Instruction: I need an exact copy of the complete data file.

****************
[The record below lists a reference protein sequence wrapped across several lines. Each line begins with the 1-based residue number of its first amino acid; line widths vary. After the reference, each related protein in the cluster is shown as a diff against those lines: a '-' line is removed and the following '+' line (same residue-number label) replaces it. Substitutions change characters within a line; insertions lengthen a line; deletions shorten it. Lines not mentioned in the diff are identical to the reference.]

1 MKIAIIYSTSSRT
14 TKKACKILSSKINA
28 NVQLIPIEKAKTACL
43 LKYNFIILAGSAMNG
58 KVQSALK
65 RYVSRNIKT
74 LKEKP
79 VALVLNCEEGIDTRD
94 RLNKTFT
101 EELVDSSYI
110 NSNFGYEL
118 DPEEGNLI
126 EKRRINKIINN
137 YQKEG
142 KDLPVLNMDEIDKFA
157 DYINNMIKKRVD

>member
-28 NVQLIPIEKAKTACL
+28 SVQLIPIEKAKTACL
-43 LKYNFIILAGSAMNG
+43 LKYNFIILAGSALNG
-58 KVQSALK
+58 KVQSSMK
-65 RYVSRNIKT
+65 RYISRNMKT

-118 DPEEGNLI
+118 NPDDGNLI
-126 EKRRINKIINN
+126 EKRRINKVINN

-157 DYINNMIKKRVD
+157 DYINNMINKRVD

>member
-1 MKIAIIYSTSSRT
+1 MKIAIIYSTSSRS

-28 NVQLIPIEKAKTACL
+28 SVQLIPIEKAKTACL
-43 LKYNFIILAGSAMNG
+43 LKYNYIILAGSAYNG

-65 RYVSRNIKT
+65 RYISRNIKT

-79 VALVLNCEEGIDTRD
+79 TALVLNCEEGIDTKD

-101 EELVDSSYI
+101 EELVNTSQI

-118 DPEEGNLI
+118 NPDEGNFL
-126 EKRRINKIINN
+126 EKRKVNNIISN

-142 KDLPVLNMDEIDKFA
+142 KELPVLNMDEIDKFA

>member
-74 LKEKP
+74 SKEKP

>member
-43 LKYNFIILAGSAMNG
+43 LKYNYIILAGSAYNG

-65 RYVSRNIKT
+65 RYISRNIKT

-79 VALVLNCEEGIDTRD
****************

[The record below lists a reference protein sequence wrapped across several lines. Each line begins with the 1-based residue number of its first amino acid; line widths vary. After the reference, each related protein in the cluster is shown as a diff against those lines: a '-' line is removed and the following '+' line (same residue-number label) replaces it. Substitutions change characters within a line; insertions lengthen a line; deletions shorten it. Lines not mentioned in the diff are identical to the reference.]

1 MKIAIIYSTSSRT
14 TKKACKILSSKINA
28 NVQLIPIEKAKTACL
43 LKYNFIILAGSAMNG
58 KVQSALK
65 RYVSRNIKT
74 LKEKP
79 VALVLNCEEGIDTRD
94 RLNKTFT
101 EELVDSSYI
110 NSNFGYEL
118 DPEEGNLI
126 EKRRINKIINN
137 YQKEG
142 KDLPVLNMDEIDKFA
157 DYINNMIKKRVD

>member
-28 NVQLIPIEKAKTACL
+28 SVQLIPIEKAKTACL
-43 LKYNFIILAGSAMNG
+43 LKYNFIILAGSALNG
-58 KVQSALK
+58 KVQSSMK
-65 RYVSRNIKT
+65 RYISRNMKT

-118 DPEEGNLI
+118 NPDDGNLI
-126 EKRRINKIINN
+126 EKRRINKVINN

-157 DYINNMIKKRVD
+157 DYINNMINKRVD

>member
-1 MKIAIIYSTSSRT
+1 MKIAIIYSTSSRS

-28 NVQLIPIEKAKTACL
+28 SVQLIPIEKAKTACL
-43 LKYNFIILAGSAMNG
+43 LKYNYIILAGSAYNG

-65 RYVSRNIKT
+65 RYISRNIKT

-79 VALVLNCEEGIDTRD
+79 TALVLNCEEGIDTKD

-101 EELVDSSYI
+101 EELVNTSQI

-118 DPEEGNLI
+118 NPDEGNFL
-126 EKRRINKIINN
+126 EKRKVNNIISN

-142 KDLPVLNMDEIDKFA
+142 KELPVLNMDEIDKFA

>member
-74 LKEKP
+74 SKEKP

>member
-43 LKYNFIILAGSAMNG
+43 LKYNYIILAGSAYNG

-65 RYVSRNIKT
+65 RYISRNIKT

-79 VALVLNCEEGIDTRD